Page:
I just came back to Finland after working last semester in Harvard University. It was wonderful to focus on academic work, but social encounters and learning outside academia were equally important experiences.
Harvard's work-oriented atmosphere and numerous events ensured that my working days were usually long. Restorative activities in leisure time therefore played a particularly important role in terms of well-being.
One of the many good things about the Boston area is the opportunity to participate in joint enrichment activities with other Fulbright scholars from all around the world. Harvard University is only one of the options for a visit in the area; there are over sixty colleges and universities in metropolitan Boston to choose from, which is why the activities were attended by many visiting scholars. The activities in the region are planned by WorldBoston, an independent, nonprofit, nonpartisan organization that fosters engagement in international affairs and cooperation with peoples of all nations.
Although the activities were meant to be fun and entertaining, they also taught important lessons about local culture. As an example of activities, I would like to mention the opportunity to learn about a major American holiday tradition, Thanksgiving, which is a time to enjoy dishes that Europeans and Native Americans are said to have eaten together. Together with other Fulbrighters in the region, I went to watch the Thanksgiving Day Parade in Plymouth. The parade, showcasing the whole history of the United States since the Pilgrims landed in Plymouth in 1620, was broadcasted across the country.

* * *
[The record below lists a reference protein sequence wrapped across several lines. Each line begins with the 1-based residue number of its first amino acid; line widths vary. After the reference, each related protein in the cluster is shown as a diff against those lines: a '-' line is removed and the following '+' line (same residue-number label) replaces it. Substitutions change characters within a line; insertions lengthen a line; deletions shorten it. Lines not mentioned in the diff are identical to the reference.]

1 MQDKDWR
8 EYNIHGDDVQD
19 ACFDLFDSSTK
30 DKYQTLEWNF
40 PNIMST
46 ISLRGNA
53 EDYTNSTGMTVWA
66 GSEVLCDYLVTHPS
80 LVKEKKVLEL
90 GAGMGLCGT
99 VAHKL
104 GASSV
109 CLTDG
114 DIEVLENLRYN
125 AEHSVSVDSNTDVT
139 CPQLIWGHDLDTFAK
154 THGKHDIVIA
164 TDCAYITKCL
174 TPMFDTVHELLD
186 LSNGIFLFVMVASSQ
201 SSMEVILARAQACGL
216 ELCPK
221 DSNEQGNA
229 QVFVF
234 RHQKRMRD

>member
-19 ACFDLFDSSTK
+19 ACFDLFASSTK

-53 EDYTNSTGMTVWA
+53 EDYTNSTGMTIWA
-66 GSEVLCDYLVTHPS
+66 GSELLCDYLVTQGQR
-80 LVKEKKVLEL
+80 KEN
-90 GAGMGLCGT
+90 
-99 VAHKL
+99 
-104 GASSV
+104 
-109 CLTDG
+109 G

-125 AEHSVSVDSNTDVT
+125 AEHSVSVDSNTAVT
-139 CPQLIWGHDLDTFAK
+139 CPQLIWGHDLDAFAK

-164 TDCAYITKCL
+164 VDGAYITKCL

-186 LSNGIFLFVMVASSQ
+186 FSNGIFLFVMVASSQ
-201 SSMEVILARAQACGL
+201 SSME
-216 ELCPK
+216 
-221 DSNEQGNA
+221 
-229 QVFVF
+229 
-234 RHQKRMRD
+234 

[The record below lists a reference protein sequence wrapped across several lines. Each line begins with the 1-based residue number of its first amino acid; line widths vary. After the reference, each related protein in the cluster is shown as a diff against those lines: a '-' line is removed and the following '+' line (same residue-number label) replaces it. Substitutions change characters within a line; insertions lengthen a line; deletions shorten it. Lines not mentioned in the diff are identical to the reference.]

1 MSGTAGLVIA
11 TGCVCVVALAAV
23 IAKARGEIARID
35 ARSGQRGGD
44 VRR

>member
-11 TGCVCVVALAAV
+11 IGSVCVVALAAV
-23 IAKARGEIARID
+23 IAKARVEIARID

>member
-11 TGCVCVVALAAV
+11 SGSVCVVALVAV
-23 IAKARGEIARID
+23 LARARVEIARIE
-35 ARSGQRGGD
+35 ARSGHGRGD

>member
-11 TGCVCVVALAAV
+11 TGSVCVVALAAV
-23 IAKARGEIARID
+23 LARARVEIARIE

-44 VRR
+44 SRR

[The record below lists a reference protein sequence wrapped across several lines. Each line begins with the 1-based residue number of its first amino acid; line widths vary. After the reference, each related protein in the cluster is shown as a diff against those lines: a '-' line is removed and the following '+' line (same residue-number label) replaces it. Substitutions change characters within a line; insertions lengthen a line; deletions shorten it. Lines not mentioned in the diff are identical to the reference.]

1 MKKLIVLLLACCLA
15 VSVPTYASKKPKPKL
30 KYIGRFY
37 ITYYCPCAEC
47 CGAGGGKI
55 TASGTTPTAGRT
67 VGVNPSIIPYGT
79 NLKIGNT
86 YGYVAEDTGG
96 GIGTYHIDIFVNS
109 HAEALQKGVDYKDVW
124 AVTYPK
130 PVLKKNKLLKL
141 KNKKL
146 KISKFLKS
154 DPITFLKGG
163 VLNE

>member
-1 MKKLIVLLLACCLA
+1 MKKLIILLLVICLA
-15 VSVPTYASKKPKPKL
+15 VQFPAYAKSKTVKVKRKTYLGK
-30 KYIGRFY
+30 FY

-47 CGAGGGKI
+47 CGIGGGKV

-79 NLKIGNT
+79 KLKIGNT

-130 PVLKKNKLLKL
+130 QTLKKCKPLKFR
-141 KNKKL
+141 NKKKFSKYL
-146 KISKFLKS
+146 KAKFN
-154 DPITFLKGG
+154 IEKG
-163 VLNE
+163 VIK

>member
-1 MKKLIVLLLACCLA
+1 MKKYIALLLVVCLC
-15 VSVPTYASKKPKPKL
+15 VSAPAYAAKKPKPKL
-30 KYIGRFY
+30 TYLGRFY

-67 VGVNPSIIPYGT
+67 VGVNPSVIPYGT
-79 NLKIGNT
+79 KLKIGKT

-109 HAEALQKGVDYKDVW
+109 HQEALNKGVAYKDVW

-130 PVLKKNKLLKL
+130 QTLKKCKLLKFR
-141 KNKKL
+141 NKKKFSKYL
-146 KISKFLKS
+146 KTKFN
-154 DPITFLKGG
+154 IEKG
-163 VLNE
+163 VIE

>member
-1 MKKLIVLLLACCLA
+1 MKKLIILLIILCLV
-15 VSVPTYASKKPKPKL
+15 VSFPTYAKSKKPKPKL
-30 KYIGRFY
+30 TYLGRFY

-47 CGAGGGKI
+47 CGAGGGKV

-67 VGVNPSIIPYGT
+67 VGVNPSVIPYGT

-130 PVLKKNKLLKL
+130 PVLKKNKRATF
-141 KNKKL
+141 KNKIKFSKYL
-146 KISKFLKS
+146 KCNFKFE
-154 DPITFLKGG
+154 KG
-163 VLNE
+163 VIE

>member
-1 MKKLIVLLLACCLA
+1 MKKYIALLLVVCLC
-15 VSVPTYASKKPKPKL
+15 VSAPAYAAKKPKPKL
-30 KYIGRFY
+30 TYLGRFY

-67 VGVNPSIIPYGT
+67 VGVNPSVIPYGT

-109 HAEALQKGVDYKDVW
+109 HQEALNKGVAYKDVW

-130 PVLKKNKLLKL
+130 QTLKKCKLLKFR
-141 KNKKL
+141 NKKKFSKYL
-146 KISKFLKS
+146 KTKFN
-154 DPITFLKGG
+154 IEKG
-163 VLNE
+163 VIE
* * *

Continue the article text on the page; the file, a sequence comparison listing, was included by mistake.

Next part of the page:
The following week, we heard an alternative view of Thanksgiving when Steven Peters of the Mashpee Wampanoag tribe told us about the National Day of Mourning. Peters reminded us that history did not begin in 1620. To the Wampanoags, a people residing in Massachusetts long before the Pilgrims, the arrival of the Europeans was a tragedy, leading to disastrous death rates due to new diseases, and loss of land to the newcomers.
Learning about the colonial past was just one theme I learned about during my time in Massachusetts; I also heard about segregation in Boston in one of the enrichment events that was organized in Roxbury, the heart of black culture in the region.
While themes such as colonialism or segregation are not entirely unfamiliar to Finns who follow the news about the United States, my views would have remained more distant without the activities. I probably would not have visited Roxbury, an area with a comparatively high crime rate and described by many as a less prosperous neighborhood. Nor would I have heard of the Wampanoags’ current attitude to Thanksgiving.
Throughout the fall, the atmosphere at Harvard University was tense over the situation in Gaza. The political pressure was considerable. Following from Finland, the Harvard crisis might have seemed difficult to understand. Experiencing up-close and listening to different perspectives can teach us why social grievances are so difficult to solve, and why they are so difficult to even talk about.